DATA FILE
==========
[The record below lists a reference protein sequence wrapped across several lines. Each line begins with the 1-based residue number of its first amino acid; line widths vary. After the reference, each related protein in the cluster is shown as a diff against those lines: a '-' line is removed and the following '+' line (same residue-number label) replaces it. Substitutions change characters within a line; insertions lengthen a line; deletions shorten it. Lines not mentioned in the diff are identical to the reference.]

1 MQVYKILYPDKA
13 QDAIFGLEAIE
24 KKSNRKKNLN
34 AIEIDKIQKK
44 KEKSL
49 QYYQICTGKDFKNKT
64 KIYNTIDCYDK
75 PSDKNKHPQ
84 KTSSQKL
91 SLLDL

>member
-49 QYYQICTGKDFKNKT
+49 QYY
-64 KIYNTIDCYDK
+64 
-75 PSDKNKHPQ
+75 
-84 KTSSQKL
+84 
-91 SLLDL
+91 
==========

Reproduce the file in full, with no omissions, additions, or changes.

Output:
[The record below lists a reference protein sequence wrapped across several lines. Each line begins with the 1-based residue number of its first amino acid; line widths vary. After the reference, each related protein in the cluster is shown as a diff against those lines: a '-' line is removed and the following '+' line (same residue-number label) replaces it. Substitutions change characters within a line; insertions lengthen a line; deletions shorten it. Lines not mentioned in the diff are identical to the reference.]

1 MQVYKILYPDKA
13 QDAIFGLEAIE
24 KKSNRKKNLN
34 AIEIDKIQKK
44 KEKSL
49 QYYQICTGKDFKNKT
64 KIYNTIDCYDK
75 PSDKNKHPQ
84 KTSSQKL
91 SLLDL

>member
-49 QYYQICTGKDFKNKT
+49 QYY
-64 KIYNTIDCYDK
+64 
-75 PSDKNKHPQ
+75 
-84 KTSSQKL
+84 
-91 SLLDL
+91 